I’ve been driving up the steep Divisadero Street hill toward the San
Francisco Bay for as long as I can remember. Each time the colors and the light
inspire me -- whether it’s the foggy grays of the sky, the pastels of the
Victorian homes, or the bright blues of the sky and bay.
Searching for color has always been a kind of happy obsession and passion of mine.
But it wasn’t until I discovered knitting that I found a way to
turn that lifelong search into something beautiful and functional that could be
shared with others.
As a child I loved all the crafts that my mother and grandmother taught me—needlepoint, sewing, embroidery and knitting. I learned early in life that textures and attention to detail create the larger picture. Trips to the fabric store, picking out patterns and silks that would be whipped into exquisite gowns taught me to visualize the final product. In an old button and ribbon shop in Sausalito I was thrilled by the treasure hunt for bejeweled buttons and rows of ribbons tucked away in winding nooks and crannies.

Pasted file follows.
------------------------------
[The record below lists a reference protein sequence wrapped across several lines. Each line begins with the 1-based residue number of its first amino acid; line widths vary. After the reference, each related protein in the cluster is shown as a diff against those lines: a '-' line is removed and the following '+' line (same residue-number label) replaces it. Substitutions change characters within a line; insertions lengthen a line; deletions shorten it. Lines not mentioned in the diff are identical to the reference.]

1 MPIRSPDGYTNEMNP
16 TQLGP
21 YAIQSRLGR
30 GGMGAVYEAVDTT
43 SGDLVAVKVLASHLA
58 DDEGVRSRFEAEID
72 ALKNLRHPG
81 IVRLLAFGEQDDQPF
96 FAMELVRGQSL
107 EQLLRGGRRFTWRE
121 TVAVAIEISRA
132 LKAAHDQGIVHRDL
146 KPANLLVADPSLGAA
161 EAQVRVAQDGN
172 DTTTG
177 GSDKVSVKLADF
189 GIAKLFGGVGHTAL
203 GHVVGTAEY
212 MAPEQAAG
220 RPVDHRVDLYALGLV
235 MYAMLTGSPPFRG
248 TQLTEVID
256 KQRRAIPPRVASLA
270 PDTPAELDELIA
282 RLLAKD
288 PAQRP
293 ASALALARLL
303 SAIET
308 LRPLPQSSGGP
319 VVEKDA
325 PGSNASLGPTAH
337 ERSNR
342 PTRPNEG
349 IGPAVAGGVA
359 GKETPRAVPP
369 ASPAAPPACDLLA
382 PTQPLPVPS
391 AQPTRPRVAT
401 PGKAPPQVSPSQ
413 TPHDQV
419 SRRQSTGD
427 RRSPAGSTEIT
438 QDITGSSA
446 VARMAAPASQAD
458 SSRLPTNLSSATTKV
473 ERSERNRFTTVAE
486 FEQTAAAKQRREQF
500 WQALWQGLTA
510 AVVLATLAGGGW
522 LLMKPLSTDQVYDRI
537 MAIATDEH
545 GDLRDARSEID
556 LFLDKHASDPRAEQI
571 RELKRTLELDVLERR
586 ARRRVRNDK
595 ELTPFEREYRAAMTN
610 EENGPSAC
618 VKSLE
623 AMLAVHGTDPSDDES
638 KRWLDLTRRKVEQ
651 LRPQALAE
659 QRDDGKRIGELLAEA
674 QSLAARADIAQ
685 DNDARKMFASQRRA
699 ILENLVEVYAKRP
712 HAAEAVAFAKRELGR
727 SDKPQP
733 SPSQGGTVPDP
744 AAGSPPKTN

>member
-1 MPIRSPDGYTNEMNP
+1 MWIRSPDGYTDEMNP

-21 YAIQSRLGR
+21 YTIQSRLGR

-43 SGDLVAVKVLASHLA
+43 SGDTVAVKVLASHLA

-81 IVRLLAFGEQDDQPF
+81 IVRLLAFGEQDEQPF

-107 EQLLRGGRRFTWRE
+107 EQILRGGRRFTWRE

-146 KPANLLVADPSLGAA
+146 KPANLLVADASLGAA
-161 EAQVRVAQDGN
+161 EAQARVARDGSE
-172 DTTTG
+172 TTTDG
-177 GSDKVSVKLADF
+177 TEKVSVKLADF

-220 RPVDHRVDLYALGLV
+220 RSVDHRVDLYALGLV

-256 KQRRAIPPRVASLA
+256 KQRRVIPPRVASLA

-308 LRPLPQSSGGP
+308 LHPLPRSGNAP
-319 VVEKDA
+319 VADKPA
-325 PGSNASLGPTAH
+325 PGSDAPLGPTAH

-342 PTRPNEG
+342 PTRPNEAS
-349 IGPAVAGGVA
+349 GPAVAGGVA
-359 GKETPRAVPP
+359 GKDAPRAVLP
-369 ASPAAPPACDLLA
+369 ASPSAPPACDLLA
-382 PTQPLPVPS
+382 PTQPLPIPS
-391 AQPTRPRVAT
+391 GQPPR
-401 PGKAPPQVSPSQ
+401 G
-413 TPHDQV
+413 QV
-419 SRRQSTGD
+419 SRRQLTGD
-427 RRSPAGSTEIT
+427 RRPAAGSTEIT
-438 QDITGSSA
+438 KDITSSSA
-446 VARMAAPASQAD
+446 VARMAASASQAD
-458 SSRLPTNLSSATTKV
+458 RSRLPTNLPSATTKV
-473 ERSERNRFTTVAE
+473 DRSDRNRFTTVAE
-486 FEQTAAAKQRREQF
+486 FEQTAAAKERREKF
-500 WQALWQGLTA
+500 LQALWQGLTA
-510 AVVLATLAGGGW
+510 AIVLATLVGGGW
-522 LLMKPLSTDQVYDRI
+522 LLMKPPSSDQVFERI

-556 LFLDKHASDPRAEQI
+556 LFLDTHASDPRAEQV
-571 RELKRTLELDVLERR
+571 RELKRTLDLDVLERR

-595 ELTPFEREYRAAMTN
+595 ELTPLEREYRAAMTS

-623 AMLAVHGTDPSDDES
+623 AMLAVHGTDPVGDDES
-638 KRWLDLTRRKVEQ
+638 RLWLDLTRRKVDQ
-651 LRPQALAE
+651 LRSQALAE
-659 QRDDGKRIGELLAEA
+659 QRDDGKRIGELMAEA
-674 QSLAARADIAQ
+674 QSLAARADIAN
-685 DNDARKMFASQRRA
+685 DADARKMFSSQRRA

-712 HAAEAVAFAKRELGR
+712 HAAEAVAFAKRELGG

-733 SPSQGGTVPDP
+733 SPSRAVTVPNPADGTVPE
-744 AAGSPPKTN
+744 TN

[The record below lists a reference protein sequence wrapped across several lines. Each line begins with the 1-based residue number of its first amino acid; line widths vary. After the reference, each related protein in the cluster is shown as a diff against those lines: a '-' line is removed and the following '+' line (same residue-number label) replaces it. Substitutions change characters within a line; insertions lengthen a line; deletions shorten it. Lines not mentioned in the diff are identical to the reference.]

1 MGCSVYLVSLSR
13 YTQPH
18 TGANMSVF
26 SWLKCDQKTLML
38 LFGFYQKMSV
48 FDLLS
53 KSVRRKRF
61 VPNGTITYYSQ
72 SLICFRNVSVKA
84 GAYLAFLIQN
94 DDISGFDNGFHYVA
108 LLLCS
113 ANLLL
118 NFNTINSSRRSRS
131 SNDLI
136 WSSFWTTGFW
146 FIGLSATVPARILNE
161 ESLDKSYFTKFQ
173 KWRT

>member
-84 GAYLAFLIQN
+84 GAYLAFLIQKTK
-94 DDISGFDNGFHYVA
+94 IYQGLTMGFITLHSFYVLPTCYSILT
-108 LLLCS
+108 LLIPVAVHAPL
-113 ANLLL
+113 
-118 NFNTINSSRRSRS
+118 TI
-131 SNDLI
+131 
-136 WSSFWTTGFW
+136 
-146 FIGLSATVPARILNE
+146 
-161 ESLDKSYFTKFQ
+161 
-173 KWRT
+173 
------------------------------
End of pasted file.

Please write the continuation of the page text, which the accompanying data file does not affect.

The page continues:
I feel that same kind of excitement now when I enter the yarn factory in Peru that is producing the Peruvian cotton yarn for the sweaters I design and sell. A single thread is pulled out of a huge bin of cotton and spun into giant cones of color. Walking through the factory is like wading through a sea of color.
For years I devoted my knitting talent to making sweaters for my many little nieces and nephews and friends. I was satisfied and gratified that I had made something unique and special that could be handed down to siblings and generations, and I resisted advice that I should turn my hobby into a vocation.
But now after twelve years as a professional in the retail world of accessories and jewelry, four years in wholesale for Swatch, and thirteen years at Fossil accessories, I have finally decided to wade into that glorious sea of color full-time and have launched my own brand of infant and children’s sweaters.